Saturday, November 22, 2008

Ichikawa’s Kabuki Actor

Revenge of a Kabuki Actor
Directed by Kon Ichikawa

Many consider Kon Ichikawa second only to Akira Kurosawa among the great filmmakers of Japan, but frustratingly little of his filmography is available here in America. Following the Japan Society’s mini Ichikawa retrospective this summer, the film billed as his first venture into “samurai cinema” is now available on DVD. However, Revenge of a Kabuki Actor (trailer here) is worlds away from most costume swordplay movies.

In this case, the swordsman out for revenge is not just a kabuki actor, he is an onnagata, one of the actors who played female roles on-stage, who during the era of the Tokugawa Shogunate (prior to the Meiji Restoration) were obliged to maintain their assumed gender role even when off-stage. Yukinojo Nakamura might play delicate lotus blossoms on-stage, but beneath the kimonos, he is an accomplished swordsman of muscular build. Despite attaining wide acclaim, his abiding ambition is to avenge his late parents, who were destroyed by a clique of powerful office-holders and merchants.

Learning his enemies have assumed positions of influence in Edo society, Yukinojo accepts a theatrical engagement there with the intent of attracting their patronage. However, mere killing is too good for them. Yukinojo insists on an elaborate revenge that will inflict pain and humiliation, forcing them to suffer as his parents suffered. Attacking at their most vulnerable point, he seduces Namiji, the sentimental daughter of Sansai Dobe, the most powerful of the actor’s targets. As the Shogun’s concubine, Dobe’s position is entirely dependent on her. The resulting scenes between Yukinojo and Namiji could support an entire film and gender studies academic conference.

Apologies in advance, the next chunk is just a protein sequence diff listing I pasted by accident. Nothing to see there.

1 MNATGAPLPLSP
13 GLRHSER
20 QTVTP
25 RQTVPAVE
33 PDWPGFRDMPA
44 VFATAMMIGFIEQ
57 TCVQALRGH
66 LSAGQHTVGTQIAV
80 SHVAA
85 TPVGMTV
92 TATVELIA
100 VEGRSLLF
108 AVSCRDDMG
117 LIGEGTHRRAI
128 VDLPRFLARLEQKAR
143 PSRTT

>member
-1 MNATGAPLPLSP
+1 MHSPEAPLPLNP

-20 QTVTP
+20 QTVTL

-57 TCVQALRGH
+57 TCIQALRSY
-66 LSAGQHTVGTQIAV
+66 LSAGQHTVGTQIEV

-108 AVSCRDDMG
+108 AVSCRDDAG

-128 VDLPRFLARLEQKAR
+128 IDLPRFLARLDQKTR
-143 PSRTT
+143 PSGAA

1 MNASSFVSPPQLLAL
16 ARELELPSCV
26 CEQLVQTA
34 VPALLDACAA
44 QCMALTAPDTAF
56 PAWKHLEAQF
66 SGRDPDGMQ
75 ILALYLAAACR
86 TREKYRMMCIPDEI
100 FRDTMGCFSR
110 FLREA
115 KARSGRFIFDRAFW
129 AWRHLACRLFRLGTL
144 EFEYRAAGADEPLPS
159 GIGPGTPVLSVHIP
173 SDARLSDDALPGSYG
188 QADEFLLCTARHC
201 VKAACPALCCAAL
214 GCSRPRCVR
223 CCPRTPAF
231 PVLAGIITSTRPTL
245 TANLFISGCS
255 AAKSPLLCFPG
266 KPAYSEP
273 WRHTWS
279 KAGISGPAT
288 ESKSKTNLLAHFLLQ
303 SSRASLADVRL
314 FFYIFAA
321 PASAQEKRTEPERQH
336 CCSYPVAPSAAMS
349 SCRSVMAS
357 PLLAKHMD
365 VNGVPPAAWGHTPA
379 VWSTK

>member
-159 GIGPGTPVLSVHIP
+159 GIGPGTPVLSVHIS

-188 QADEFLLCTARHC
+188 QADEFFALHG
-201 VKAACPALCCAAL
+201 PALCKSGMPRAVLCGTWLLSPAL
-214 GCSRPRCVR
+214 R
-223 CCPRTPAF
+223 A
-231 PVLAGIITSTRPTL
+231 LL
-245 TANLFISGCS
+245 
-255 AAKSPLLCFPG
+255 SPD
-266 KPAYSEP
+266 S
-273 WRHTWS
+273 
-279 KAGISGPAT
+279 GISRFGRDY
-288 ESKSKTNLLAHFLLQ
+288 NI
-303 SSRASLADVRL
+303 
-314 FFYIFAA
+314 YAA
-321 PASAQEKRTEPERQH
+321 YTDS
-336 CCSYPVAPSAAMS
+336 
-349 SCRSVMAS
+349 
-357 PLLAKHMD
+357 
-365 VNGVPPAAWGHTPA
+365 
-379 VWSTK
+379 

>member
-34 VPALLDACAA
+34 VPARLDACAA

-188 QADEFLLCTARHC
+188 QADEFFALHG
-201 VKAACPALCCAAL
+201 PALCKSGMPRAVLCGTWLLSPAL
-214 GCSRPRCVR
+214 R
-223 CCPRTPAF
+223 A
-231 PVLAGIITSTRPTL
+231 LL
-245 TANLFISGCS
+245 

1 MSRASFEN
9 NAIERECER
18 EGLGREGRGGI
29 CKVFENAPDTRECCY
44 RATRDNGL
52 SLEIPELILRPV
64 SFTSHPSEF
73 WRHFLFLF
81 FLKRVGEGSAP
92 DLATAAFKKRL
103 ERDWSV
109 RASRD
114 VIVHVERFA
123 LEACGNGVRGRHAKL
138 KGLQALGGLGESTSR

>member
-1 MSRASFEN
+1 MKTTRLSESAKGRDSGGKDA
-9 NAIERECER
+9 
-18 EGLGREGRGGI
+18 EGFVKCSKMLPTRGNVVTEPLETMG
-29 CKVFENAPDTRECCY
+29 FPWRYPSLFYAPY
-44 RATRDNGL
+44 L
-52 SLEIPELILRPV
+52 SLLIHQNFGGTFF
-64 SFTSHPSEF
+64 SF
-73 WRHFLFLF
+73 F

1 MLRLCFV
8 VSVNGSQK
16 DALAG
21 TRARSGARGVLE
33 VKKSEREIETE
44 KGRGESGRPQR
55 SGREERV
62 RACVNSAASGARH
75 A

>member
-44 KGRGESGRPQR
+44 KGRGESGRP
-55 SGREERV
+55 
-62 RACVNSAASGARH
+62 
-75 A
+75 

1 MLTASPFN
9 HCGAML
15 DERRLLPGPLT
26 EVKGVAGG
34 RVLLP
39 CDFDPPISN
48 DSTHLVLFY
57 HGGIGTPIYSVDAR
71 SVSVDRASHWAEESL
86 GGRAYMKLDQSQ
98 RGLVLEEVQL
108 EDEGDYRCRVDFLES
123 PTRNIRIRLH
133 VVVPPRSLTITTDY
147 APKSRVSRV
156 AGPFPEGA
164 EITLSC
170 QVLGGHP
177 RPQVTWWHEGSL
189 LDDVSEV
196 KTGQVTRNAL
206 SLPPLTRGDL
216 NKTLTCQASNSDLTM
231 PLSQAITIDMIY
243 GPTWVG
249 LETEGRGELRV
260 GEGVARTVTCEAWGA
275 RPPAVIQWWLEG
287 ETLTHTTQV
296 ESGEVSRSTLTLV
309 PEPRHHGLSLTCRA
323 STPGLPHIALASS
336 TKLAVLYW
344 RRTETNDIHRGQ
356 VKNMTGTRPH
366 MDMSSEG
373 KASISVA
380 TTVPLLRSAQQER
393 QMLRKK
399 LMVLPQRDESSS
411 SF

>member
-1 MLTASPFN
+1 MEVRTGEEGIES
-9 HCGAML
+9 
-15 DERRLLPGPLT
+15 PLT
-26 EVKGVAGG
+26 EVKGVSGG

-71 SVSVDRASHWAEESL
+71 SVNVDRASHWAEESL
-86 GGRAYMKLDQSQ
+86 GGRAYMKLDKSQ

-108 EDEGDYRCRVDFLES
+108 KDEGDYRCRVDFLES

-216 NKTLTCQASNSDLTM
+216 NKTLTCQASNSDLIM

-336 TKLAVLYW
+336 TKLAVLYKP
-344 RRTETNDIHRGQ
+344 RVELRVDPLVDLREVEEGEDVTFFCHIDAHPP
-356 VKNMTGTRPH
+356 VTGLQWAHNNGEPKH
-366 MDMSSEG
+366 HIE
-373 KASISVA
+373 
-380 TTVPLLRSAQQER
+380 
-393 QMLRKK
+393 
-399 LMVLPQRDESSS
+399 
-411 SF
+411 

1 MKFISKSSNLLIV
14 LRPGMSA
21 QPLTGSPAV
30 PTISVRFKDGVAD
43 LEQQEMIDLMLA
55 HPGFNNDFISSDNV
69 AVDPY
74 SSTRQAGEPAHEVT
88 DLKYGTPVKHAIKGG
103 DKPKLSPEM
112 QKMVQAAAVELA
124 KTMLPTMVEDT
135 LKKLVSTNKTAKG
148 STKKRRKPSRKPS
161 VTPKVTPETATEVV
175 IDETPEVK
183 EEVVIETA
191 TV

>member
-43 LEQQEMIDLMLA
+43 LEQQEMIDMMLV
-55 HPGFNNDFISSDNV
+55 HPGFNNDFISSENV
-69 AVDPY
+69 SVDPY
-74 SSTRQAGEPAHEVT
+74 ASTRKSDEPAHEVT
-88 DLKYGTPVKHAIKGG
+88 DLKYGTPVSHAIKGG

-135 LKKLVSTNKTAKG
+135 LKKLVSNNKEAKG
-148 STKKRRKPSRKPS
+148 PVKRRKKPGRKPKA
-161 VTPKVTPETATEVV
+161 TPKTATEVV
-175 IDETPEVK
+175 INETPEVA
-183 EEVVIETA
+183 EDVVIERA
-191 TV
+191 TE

As Yukinojo, Kazuo Hasegawa chose to return to the role he first played in the 1935 film version of the same story to mark his three hundredth film appearance. In addition, he also plays Yamitaro, essentially the Robin Hood of Edo. While Yukinojo’s rarified exterior camouflages a cold and calculating heart, Yamitaro has a hearty laugh and a Texas-sized swagger. All he seems to be missing is a parrot and an eye-patch. However, at times the dialogue winks at Hasegawa’s dual role with “you look a little like . . .” references.

Indeed, Kabuki is at times very self-referential. Ostensibly addressing the spirit of his father, Yukinojo’s voice-overs come perilously close to breaching the fourth wall. However, when the characters step out into the night world ruled by thieves and ruffians, Setsuo Kobayashi’s arresting cinematography creates a stark netherworld that is part Twilight Zone, part Beckett. Heightening the late-night ambiance is the anachronistic jazz-influenced soundtrack composed by Yasushi Akutagawa, Tamekichi Mochizuki, and Masako Yagi.

Ichikawa and Natto Wada, his wife and frequent screenwriting collaborator, crafted a sly but totally satisfying revenge tale. Well rendered on disk by AniMeigo, its wide-screen allows viewers to fully appreciate Ichikawa’s visuals, and their program notes nicely serve as footnotes to the on-screen action, explaining historical references that might be lost on many western audiences. While watching Kabuki one is constantly struck by Ichikawa’s masterful touch and the elegant craftsmanship of his crew. It is a film that deserves its reputation as a classic.

Images ©1963 Kadokawa Pictures, Inc.